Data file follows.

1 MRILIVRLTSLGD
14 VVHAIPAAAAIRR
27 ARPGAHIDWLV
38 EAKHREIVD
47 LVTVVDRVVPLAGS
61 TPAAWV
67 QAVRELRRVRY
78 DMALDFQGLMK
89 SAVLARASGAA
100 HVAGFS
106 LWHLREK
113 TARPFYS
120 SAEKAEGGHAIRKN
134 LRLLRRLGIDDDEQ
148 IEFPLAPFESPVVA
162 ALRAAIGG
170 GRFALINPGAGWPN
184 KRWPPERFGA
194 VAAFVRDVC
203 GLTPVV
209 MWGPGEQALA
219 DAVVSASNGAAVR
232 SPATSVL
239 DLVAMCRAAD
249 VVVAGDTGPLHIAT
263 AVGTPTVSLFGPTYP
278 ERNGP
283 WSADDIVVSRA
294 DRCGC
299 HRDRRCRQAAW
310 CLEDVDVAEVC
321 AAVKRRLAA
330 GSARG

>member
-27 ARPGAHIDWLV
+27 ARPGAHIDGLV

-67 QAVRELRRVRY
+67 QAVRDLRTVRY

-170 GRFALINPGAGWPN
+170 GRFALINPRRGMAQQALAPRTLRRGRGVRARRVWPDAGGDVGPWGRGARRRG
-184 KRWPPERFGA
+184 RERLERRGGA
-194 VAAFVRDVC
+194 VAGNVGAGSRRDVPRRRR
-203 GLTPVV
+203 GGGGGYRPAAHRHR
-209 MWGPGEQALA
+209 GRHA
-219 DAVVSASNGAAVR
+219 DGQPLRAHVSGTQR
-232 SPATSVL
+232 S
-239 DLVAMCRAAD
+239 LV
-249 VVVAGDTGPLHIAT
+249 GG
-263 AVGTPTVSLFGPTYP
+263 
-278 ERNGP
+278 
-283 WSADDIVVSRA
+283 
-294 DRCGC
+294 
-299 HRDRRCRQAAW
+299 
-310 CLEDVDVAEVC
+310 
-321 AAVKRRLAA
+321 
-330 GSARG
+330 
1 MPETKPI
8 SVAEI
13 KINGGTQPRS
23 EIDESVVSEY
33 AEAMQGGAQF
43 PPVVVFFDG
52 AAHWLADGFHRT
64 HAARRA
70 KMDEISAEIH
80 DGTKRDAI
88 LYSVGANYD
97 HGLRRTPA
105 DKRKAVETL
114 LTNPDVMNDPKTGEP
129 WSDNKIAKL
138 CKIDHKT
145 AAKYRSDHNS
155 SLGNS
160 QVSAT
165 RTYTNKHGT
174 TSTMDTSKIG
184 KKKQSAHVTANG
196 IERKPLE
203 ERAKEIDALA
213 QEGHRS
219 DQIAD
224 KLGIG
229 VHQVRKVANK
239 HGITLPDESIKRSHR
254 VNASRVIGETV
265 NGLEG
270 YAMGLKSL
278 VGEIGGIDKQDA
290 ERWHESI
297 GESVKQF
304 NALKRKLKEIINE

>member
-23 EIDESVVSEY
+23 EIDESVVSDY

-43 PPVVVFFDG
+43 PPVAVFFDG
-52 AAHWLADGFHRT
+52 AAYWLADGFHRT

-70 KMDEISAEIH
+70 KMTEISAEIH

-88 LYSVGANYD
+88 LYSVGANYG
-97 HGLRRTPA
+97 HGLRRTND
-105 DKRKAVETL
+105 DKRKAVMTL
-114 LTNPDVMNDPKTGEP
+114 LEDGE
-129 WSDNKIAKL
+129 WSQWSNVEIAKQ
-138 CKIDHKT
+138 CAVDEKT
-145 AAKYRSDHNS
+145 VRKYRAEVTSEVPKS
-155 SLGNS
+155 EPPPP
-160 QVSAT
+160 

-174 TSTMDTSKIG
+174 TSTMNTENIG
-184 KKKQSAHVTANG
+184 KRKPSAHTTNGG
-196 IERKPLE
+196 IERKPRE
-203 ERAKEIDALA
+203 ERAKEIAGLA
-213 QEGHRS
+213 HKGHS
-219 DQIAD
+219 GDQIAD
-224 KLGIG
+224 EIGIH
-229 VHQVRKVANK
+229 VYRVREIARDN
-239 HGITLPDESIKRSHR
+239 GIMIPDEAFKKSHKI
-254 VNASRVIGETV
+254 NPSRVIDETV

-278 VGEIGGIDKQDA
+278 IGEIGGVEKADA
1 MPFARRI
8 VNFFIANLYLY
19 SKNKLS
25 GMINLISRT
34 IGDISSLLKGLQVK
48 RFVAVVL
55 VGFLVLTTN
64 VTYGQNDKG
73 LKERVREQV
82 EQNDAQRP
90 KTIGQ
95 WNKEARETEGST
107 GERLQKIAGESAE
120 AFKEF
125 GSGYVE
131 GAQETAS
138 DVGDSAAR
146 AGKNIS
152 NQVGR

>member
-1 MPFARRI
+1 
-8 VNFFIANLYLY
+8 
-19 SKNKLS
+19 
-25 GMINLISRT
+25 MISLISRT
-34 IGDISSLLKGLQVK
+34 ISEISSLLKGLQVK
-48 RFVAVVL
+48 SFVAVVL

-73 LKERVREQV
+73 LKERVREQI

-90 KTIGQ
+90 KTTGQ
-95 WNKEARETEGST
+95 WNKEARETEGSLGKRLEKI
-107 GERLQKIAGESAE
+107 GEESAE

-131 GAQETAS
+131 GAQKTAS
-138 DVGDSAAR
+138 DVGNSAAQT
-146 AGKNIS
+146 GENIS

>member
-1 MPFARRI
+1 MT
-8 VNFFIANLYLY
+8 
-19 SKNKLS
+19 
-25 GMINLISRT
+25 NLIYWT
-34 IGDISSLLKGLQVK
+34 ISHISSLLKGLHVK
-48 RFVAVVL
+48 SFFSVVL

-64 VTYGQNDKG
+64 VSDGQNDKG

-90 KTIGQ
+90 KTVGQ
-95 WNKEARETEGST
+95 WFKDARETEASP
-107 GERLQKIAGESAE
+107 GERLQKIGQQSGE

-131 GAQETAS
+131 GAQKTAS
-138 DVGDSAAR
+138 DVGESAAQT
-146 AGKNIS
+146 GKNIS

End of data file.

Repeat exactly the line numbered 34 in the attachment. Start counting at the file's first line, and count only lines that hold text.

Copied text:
>member